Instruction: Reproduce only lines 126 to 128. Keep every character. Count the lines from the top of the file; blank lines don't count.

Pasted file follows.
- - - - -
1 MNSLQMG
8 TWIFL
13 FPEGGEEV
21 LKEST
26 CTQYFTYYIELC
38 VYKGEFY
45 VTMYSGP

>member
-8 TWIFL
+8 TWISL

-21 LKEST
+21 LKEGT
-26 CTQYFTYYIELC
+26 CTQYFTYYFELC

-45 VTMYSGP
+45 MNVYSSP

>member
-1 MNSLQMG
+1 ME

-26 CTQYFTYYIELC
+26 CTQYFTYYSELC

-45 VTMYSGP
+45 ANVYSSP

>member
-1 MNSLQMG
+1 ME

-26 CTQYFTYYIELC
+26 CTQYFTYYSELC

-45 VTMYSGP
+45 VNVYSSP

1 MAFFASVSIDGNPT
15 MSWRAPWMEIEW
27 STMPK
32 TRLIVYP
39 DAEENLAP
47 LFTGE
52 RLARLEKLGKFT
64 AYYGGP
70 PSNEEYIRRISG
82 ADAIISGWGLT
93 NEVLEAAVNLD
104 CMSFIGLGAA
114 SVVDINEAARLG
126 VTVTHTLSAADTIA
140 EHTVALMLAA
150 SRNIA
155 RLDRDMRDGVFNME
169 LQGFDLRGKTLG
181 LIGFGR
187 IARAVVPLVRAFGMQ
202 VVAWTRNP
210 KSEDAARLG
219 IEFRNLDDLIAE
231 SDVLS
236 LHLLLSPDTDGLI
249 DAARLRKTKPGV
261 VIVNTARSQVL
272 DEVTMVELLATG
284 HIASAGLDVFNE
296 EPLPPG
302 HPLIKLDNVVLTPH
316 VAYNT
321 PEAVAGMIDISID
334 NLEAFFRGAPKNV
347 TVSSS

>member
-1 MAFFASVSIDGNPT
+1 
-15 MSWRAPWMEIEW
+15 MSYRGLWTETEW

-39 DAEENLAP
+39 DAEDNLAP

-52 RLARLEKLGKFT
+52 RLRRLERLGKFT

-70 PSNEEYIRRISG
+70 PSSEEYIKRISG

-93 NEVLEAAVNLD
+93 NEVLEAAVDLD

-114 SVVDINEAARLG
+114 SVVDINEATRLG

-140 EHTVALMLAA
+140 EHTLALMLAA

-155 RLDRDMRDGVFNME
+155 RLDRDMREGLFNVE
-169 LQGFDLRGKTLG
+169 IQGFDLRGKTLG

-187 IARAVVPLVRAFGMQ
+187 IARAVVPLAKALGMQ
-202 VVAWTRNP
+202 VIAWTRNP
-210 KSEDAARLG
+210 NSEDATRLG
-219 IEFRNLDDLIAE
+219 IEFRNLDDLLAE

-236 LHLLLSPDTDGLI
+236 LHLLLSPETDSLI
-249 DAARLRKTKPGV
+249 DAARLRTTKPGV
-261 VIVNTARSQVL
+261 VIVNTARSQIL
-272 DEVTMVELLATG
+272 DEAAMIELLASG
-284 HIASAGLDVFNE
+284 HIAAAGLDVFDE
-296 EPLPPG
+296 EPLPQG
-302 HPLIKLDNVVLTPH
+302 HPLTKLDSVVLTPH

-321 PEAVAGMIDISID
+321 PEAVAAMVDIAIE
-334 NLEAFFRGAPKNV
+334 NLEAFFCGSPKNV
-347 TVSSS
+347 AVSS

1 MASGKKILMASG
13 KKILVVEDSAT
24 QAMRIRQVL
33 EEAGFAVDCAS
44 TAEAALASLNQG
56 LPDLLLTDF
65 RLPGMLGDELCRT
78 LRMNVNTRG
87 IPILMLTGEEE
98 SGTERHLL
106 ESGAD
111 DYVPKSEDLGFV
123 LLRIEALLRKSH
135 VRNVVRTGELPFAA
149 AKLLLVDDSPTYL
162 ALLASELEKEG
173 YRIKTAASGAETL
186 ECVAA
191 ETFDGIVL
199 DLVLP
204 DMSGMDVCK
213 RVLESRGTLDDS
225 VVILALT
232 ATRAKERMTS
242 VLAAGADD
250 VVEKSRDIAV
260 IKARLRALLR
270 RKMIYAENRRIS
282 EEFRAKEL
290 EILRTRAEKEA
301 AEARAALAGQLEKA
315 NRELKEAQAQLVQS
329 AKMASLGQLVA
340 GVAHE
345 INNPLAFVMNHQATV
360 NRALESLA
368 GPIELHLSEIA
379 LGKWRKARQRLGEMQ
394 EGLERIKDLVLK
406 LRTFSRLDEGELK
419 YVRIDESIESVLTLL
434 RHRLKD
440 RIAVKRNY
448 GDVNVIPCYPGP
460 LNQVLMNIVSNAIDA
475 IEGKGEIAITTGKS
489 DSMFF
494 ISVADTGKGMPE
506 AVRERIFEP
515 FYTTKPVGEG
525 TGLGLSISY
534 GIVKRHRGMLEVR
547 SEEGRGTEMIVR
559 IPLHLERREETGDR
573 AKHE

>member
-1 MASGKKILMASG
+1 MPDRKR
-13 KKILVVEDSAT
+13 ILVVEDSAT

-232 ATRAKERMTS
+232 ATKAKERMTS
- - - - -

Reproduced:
111 DYVPKSEDLGFV
123 LLRIEALLRKSH
135 VRNVVRTGELPFAA